Japan posted a goods trade deficit in October as rising energy costs led imports to rise at the fastest pace in nearly five years, according to government data released Monday.
The trade balance in goods with the rest of the world came to a deficit of ¥449.3 billion, the first red ink in two months, a preliminary report by the Finance Ministry said.
Imports rose 19.9 percent from a year earlier to ¥7.69 trillion, the highest rate of increase since January 2014. Unrefined oil was the biggest single contributor, jumping 33.7 percent as global market prices climbed before dropping off in early October.
Imports of other energy items such as liquefied natural gas from Australia and kerosene from South Korea also increased.
Exports rose 8.2 percent to ¥7.24 trillion, recovering after falling in September due to a string of natural disasters, including the powerful typhoon that shut down Kansai International Airport. Automobiles bound for the United States rose, as did electronic components shipped to China.
Takeshi Minami, chief economist at the Norinchukin Research Institute, warned that despite the rebound, the picture for Japan’s exports is not all rosy.
“According to the International Monetary Fund’s outlook, the global economy is continuing to grow, but we are beginning to see a slowdown in major countries excluding the United States. U.S.-China trade friction could also begin having a negative impact on trade next year,” he said.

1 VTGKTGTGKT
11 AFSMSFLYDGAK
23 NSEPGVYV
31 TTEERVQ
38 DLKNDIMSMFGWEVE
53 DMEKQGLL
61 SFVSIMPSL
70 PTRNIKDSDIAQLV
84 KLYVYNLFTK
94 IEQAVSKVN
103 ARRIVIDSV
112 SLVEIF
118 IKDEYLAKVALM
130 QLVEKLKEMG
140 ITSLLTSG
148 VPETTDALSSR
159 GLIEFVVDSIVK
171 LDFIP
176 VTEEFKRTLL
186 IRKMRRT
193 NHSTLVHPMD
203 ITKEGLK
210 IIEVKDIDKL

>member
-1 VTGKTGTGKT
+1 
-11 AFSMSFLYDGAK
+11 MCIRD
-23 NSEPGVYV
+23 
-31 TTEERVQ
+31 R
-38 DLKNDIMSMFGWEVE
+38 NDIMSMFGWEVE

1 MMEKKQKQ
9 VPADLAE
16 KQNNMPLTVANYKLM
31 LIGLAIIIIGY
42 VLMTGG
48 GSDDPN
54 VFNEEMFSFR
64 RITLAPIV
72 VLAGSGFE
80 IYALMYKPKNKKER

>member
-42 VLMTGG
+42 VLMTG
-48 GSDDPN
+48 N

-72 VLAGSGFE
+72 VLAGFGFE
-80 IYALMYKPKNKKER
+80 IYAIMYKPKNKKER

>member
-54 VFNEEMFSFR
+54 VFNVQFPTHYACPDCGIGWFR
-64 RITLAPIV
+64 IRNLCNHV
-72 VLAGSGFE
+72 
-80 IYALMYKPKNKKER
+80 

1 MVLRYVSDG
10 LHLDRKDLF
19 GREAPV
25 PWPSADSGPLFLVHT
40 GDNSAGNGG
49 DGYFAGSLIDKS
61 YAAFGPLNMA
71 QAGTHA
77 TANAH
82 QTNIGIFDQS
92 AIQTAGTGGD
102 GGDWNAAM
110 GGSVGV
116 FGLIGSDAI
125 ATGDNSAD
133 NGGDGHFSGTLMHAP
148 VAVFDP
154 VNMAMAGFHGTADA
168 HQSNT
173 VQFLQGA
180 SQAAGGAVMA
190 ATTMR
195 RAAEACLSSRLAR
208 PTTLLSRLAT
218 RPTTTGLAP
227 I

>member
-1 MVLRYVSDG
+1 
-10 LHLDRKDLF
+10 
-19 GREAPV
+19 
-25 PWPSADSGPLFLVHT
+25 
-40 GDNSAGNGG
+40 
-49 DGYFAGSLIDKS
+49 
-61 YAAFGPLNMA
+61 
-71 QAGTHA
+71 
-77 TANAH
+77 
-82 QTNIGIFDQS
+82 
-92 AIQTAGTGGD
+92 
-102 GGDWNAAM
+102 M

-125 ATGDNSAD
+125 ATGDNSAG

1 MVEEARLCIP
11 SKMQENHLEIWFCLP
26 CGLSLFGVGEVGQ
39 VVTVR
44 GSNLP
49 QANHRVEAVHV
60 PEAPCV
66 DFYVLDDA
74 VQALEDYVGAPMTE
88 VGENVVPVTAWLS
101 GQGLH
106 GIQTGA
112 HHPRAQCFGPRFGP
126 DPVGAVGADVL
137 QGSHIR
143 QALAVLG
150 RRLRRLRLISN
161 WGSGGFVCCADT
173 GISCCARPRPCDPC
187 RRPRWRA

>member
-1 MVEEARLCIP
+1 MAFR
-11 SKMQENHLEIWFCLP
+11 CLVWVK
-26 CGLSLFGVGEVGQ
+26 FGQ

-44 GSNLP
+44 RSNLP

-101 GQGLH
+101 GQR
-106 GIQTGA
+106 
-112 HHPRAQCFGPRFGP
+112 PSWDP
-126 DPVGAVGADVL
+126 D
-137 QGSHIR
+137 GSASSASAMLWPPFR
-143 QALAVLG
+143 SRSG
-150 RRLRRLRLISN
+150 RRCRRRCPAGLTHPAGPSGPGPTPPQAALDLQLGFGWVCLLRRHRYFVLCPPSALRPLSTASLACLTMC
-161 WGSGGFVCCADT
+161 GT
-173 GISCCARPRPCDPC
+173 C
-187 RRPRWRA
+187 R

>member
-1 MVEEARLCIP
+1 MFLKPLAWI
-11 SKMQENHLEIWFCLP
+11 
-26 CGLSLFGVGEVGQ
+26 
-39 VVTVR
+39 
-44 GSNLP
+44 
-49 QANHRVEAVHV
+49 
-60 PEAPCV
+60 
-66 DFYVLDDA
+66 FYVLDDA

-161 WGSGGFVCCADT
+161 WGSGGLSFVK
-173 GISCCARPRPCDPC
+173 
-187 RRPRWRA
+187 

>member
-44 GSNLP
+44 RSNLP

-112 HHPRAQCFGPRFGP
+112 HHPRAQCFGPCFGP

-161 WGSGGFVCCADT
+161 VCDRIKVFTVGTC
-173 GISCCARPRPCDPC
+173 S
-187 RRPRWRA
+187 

By country, Japan logged a ¥573.4 billion surplus with the U.S., though the figure fell from a year earlier as imports of oil products surged tenfold.
President Donald Trump has criticized the hefty trade imbalance and is pushing for a bilateral trade deal that could open up Japan’s protected agriculture market.
Against its largest trade partner, China, Japan booked a deficit of ¥406.2 billion, the seventh straight month of red ink amid an increase in imports of clothing and mobile phones.
Looking at the whole of Asia, Japan’s trade surplus shrank to ¥223.9 billion. It imported ¥3.76 trillion in goods, the biggest figure for any month in data going back to January 1979.
With the European Union, Japan had a deficit of ¥73.1 billion amid a rise in aircraft imported from France.
The figures were compiled on a customs-cleared basis.